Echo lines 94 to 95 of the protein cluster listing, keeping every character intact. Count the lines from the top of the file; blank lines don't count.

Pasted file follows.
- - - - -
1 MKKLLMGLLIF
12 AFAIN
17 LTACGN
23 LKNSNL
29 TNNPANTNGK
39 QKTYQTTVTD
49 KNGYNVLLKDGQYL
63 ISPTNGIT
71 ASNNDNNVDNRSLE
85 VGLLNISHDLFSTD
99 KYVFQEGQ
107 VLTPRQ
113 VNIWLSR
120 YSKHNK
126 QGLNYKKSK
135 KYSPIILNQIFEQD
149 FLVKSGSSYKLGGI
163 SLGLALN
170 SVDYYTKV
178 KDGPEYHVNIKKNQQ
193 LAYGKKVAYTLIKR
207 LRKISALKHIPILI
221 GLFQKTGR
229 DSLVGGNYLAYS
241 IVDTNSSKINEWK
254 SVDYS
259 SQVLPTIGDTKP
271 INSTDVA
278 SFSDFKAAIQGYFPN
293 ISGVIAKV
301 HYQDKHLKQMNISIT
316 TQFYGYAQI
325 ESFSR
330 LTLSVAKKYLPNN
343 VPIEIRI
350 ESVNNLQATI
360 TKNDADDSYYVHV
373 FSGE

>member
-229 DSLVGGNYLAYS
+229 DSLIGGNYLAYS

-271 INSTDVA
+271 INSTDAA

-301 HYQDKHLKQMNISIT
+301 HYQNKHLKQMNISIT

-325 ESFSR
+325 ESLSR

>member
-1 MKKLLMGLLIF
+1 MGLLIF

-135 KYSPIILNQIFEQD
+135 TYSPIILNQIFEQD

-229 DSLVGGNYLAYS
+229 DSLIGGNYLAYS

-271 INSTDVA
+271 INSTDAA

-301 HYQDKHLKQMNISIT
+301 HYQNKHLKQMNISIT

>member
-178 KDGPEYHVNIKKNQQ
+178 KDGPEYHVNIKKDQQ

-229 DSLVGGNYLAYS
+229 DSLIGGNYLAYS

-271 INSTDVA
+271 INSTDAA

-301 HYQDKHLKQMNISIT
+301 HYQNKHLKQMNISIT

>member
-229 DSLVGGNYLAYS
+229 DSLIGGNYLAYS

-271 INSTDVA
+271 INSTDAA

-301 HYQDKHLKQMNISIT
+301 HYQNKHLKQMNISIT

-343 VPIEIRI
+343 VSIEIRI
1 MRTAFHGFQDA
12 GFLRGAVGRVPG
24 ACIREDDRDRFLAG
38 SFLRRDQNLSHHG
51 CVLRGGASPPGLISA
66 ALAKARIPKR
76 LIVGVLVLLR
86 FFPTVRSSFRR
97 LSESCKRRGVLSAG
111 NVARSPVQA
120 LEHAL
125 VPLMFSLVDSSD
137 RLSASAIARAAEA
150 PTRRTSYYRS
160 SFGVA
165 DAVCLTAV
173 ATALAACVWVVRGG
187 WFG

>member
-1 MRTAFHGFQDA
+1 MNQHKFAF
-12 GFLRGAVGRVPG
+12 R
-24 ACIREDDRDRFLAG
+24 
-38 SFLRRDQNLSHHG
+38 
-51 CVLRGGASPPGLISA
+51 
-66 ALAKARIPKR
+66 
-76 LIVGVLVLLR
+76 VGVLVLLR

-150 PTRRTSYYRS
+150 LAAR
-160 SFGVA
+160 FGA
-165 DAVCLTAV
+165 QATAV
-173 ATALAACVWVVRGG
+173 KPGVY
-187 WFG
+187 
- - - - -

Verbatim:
187 WFG

>member